One of the principle objectives of the Sustainable Penang 2013/New Mobility project is to seek out examples where leading cities in other parts of the world have taken the initiative explicitly to move from a car-dominated, basically no-choice transportation model (“Old Mobility”) to a better mix of mobility options and more choices for everybody, what we call the New Mobility Agenda.
In this report from Anna Holligan in yesterday’s BBC News we have in a few pages some of the shaping elements of the story about why cycling has become such an important transportation option in Dutch cities and outlying areas. Penang could not only learn a great deal from better understanding the Dutch bike model, but also have in hand both the information and guidelines on how to adapt this approach to George Town and others towns and cities in Penang. That information is available, and a good place to start might be the Dutch Cycling Embassy at http://http://www.dutchcycling.nl/. But there are many others.
– Anna Holligan. BBC News Magazine, 8 August 2013.
There are more bicycles than residents in The Netherlands and in cities like Amsterdam and The Hague up to 70% of all journeys are made by bike. The BBC’s Hague correspondent, Anna Holligan, who rides an omafiets – or “granny style” – bike complete with wicker basket and pedal-back brakes, examines what made everyone get back in the saddle.
The 70s velo-rution
Before World War II, journeys in the Netherlands were predominantly made by bike, but in the 1950s and 1960s, as car ownership rocketed, this changed. As in many countries in Europe, roads became increasingly congested and cyclists were squeezed to the kerb.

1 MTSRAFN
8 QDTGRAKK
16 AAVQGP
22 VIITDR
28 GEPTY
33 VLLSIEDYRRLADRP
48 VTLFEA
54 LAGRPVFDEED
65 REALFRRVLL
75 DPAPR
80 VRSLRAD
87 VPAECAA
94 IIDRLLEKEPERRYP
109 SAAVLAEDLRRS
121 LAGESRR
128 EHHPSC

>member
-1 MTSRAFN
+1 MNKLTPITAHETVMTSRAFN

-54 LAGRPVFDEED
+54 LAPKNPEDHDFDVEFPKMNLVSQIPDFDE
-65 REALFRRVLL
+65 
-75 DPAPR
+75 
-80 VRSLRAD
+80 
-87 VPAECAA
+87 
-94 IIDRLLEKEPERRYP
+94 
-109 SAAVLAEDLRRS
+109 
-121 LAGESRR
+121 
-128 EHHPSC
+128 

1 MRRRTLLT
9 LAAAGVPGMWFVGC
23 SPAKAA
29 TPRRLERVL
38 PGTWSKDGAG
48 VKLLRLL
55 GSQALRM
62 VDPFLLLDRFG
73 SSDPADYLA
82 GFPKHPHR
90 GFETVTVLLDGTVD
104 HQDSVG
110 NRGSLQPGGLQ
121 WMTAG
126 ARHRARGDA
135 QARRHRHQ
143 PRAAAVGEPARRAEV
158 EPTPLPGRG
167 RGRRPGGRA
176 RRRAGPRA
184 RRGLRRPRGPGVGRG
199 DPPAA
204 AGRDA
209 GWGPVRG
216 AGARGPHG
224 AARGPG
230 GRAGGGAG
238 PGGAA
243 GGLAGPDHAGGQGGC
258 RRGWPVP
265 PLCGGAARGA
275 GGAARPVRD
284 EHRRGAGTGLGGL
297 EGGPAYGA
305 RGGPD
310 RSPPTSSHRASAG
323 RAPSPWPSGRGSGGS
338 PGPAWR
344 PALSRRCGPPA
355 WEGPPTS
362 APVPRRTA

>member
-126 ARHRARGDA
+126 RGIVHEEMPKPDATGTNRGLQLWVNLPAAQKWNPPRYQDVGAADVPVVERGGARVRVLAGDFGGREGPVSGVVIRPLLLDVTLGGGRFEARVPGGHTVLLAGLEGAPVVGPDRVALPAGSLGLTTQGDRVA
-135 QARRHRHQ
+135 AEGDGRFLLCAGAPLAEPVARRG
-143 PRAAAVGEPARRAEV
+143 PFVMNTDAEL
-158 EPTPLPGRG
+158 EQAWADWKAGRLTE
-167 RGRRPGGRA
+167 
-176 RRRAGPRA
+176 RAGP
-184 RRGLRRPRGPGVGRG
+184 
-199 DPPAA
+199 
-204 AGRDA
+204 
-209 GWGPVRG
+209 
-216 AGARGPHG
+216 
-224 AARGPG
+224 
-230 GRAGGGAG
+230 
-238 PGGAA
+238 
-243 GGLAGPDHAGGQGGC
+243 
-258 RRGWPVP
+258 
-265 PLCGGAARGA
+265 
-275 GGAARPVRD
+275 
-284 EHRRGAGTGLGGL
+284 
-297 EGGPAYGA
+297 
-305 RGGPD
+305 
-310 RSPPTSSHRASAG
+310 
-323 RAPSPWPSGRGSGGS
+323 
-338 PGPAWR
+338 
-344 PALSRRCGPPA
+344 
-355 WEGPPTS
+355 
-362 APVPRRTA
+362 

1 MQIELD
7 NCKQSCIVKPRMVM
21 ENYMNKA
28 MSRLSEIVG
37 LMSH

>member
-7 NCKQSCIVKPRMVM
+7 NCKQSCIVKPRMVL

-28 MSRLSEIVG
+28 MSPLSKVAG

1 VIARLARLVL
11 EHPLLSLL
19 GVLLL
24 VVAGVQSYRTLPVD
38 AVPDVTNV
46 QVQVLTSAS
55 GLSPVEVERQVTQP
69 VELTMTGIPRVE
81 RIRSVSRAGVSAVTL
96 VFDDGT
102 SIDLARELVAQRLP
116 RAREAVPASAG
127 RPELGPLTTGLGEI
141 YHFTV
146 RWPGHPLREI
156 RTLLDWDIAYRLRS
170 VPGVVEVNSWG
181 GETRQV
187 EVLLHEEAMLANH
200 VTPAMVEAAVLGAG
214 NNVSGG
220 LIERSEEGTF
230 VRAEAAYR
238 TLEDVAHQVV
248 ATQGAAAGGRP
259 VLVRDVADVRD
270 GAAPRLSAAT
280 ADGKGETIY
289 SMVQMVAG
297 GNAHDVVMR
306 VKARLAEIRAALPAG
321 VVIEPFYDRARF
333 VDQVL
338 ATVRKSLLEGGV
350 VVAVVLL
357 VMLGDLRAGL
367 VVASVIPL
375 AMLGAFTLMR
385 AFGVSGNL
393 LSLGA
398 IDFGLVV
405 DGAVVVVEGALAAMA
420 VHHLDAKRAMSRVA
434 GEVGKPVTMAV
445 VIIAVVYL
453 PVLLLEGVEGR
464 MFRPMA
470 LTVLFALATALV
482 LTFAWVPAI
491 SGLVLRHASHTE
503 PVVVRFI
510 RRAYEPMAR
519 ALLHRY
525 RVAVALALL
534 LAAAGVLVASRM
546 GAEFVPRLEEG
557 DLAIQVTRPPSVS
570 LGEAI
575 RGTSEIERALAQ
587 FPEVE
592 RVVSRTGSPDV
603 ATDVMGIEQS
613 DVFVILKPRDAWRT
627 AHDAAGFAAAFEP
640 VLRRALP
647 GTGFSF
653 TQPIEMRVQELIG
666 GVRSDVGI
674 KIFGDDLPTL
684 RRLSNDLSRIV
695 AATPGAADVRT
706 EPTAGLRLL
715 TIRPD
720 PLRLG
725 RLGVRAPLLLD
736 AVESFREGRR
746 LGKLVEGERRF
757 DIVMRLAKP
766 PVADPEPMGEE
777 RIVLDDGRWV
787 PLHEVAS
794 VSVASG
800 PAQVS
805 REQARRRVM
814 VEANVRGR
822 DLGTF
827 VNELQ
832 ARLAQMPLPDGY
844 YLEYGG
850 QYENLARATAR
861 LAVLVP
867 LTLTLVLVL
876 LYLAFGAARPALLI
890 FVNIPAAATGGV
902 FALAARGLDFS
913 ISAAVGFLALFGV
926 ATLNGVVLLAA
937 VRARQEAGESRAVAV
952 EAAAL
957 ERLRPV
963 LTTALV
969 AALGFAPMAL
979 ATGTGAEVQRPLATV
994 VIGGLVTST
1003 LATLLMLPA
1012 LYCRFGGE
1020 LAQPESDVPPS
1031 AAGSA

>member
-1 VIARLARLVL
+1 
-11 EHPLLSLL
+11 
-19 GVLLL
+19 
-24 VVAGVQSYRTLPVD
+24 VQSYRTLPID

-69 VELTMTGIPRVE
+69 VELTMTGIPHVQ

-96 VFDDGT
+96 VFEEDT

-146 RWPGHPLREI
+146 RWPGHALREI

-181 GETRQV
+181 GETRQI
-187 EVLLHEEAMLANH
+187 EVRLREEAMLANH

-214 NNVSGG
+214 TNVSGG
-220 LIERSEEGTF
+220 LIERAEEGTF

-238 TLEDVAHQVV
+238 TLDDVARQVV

The jump in car numbers caused a huge rise in the number of deaths on the roads. In 1971 more than 3,000 people were killed by motor vehicles, 450 of them children.
In response a social movement demanding safer cycling conditions for children was formed. Called Stop de Kindermoord (Stop the Child Murder), it took its name from the headline of an article written by journalist Vic Langenhoff whose own child had been killed in a road accident.
The Dutch faith in the reliability and sustainability of the motor vehicle was also shaken by the Middle East oil crisis of 1973, when oil-producing countries stopped exports to the US and Western Europe.
These twin pressures helped to persuade the Dutch government to invest in improved cycling infrastructure and Dutch urban planners started to diverge from the car-centric road-building policies being pursued throughout the urbanising West.
Path to glory
To make cycling safer and more inviting the Dutch have built a vast network of cycle paths.
These are clearly marked, have smooth surfaces, separate signs and lights for those on two wheels, and wide enough to allow side-by-side cycling and overtaking.
* The sign reads ‘Bike street: Cars are guests’ *
In many cities the paths are completely segregated from motorised traffic. Sometimes, where space is scant and both must share, you can see signs showing an image of a cyclist with a car behind accompanied by the words ‘Bike Street: Cars are guests’.
At roundabouts, too, it is those using pedal power who have priority. . . .
– – – > For full text of her article click here.
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Let me end this piece with the observation that getting cycling policy and practice right in your city is no longer about going to the moon or some other distant unknown place. The territory is well mapped. The Dutch and the Danes are perhaps leading the pack but the fact is that today there are hundreds of cities in various parts of the world that provide well documented examples both of measure and the processed behind them that any aspiring city can quickly contact and learn from. The only reason not to take advantage of this enormous wealth of material and knowledge has to be because . . . you just don’t care.